By Aliyah Kovner
Campus News Reporter

UC Santa Cruz has always had the reputation of being environmentally avant-garde, bordering on fanatical.

The campus started its recycling program in 1989. And thanks to a student initiative last year to purchase exclusively sustainable energy, UCSC is the sixth-largest purchaser of green power of all campuses in the nation.

There are handfuls of groups, administrative and student alike, dedicated to the cause. From the Student Environmental Center (SEC) and California Public Interest Research Group (CalPIRG) to the Global Chillers, EnviroMerrill and the Campus Sustainability Committee (CSC), there is a network of devoted and dutiful workers continuously striving for a better campus.

“It’s gone from being kind of a fringe thing and now it’s more mainstream,” Dave Wade, director of campus recycling said.

But the idea that the campus is an eco-friendly Mecca may be an overzealous assumption.

With about 15,000 students and faculty using resources, the impact can be exponential. The Bay Tree Express Store used over 35,000 paper cups last year, according to Bob McCampbell, director of the Bay Tree Bookstore.

“Those cups are not recyclable, though many believe otherwise,” Wade said. “Paper cups always get thrown in [the recycling], because people think they’re recyclable. People want to do the right thing.”

While hearts may be in the right place, the guidelines have yet to be mastered.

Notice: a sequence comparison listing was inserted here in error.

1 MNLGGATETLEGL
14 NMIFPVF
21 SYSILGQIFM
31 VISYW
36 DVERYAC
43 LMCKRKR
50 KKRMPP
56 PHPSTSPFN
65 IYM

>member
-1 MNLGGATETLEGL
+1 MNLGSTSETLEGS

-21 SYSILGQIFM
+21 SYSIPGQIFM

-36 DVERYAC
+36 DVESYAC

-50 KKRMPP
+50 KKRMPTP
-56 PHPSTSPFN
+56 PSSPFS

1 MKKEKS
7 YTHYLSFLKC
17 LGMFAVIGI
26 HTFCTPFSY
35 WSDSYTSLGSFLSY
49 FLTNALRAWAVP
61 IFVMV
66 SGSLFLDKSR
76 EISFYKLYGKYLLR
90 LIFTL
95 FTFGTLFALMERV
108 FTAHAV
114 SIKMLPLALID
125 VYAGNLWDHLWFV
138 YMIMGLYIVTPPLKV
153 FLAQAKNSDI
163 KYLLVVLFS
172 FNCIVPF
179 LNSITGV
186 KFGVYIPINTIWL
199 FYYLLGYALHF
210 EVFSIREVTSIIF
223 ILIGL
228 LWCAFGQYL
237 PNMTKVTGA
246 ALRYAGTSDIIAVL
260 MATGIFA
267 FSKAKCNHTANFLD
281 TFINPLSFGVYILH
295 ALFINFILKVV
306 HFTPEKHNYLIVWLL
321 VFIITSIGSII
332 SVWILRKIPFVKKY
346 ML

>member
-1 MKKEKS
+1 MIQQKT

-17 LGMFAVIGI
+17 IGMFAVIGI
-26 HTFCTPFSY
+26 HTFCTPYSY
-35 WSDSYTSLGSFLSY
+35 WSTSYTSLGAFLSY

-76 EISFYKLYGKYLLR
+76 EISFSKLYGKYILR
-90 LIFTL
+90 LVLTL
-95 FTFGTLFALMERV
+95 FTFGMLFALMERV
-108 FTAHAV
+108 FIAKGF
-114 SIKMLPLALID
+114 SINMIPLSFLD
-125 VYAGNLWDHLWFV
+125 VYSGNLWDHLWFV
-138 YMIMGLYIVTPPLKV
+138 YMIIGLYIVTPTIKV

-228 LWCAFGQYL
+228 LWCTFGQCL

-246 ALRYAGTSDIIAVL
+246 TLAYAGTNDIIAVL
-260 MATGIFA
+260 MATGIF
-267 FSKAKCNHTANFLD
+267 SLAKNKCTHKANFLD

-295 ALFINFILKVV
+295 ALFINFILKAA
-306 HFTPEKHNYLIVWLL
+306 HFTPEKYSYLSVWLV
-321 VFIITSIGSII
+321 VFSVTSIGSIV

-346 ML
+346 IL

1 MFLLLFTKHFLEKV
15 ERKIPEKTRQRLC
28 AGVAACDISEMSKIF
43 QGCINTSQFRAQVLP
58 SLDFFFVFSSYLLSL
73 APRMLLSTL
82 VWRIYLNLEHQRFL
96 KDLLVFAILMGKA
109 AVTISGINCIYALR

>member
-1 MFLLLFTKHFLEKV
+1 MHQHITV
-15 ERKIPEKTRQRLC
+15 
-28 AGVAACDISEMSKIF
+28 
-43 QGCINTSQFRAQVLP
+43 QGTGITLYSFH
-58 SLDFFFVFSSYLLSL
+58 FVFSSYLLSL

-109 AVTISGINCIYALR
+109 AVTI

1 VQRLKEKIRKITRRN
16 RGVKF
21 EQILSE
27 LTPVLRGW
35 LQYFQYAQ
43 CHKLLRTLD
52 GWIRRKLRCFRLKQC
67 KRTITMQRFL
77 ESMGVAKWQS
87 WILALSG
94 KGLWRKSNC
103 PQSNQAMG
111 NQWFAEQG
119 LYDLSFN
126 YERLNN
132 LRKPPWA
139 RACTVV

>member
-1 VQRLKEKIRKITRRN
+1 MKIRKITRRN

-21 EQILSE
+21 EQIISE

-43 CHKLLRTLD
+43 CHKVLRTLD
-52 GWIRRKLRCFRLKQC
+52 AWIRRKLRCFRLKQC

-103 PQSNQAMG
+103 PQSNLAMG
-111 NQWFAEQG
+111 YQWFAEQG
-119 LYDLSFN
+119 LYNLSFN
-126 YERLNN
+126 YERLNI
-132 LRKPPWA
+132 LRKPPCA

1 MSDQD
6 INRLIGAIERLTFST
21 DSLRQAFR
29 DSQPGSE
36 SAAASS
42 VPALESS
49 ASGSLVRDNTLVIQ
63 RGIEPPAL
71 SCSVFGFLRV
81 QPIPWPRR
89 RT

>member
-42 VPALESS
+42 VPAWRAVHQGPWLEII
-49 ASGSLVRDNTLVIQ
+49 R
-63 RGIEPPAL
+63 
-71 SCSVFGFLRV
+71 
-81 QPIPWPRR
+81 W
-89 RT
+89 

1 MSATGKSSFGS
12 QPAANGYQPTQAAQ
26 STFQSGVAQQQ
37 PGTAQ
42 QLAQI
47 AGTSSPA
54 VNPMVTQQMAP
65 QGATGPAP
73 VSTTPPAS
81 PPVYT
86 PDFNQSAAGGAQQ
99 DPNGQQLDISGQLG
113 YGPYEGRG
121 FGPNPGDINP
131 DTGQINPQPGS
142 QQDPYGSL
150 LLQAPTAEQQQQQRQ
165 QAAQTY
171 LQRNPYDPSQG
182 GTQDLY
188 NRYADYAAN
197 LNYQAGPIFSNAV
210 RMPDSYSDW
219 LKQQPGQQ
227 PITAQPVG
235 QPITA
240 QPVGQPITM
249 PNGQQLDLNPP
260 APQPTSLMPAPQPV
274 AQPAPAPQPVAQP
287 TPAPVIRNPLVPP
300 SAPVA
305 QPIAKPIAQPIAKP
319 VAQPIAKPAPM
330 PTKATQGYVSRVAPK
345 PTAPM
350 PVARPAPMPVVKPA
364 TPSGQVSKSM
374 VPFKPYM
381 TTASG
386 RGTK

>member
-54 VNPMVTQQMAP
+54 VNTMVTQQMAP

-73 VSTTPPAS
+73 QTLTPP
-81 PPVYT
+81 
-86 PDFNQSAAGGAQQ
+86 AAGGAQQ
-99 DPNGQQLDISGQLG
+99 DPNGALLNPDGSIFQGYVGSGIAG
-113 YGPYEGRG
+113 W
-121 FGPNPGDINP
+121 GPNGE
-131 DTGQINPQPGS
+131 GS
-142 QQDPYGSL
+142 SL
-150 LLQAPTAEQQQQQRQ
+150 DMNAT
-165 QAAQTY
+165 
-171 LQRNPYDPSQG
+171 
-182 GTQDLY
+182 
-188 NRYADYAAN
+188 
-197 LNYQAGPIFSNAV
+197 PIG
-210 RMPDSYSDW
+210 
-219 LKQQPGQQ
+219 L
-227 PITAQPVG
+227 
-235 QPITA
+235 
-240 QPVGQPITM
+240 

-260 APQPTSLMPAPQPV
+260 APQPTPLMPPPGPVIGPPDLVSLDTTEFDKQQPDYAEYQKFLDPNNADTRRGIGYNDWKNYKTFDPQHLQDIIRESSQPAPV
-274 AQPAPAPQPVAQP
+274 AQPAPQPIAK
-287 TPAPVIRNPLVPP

Dean Raven, head of Grounds Services, cited that a 75 to 25 percent ratio of recycling to trash means maximum recycling efficiency. As of this year UCSC recycles 46 percent — up from 32 percent in 2006.

“But we’d like to be at 50 percent right now,” Raven said. “In a short time we would like to see it at 75 percent, by 2012.”

“Most residential trash is recyclable,” Wade said. “These are huge issues. The total waste stream is in the thousands of tons a year. That means millions of pounds a year.”

Though there are 950 outdoor recycling containers and 520 office paper containers, refuse does not always end up in the appropriate receptacle, Raven said.

“Sometimes people are lazy,” Emett Egan, second-year from Porter, said. “I would have been more inclined to recycle last year when I was in the dorms if there were recycling chutes and not just trash chutes.”

It wasn’t until last year that recycling bins were finally implemented in some dorm rooms. The administration is included in the ongoing bad habit of poor recycling protocol.

“We are a huge paper mill,” Raven said. “People don’t think about paper as much, and with printers and office documents, it adds up.”

Like the coffee cups and paper, plastic bags also pile up quickly — thousands are used each year.

Groups all over campus are attempting to curb this overuse. Bay Tree Bookstore has enlisted a new program this year called Bring It Back, which provides a drop-off bin in the front of the store for people to dispose of plastic bags.

McCampbell admitted that the bookstore has been questioned for its large-scale bag use on multiple occasions. This, combined with their own concern, led them to install the drop-off. Also, a bag is no longer offered unless asked for.

In conjunction with CalPIRG, the group Plastics Anonymous was formed. Like a spin-off of Alcoholics Anonymous, the group teaches 12 steps to wean people off their petroleum product addiction. The Oceans Campaign works side-by-side with the group, as plastics are a huge threat on campus due its proximity to the sea.

“It’s not just plastic bags. We work with all plastics, promote reusable water bottles and things like that,” said Laura Larson-Cody, coordinator of the Oceans Campaign. “We try to educate. I have met people who didn’t know plastics were bad for anything.”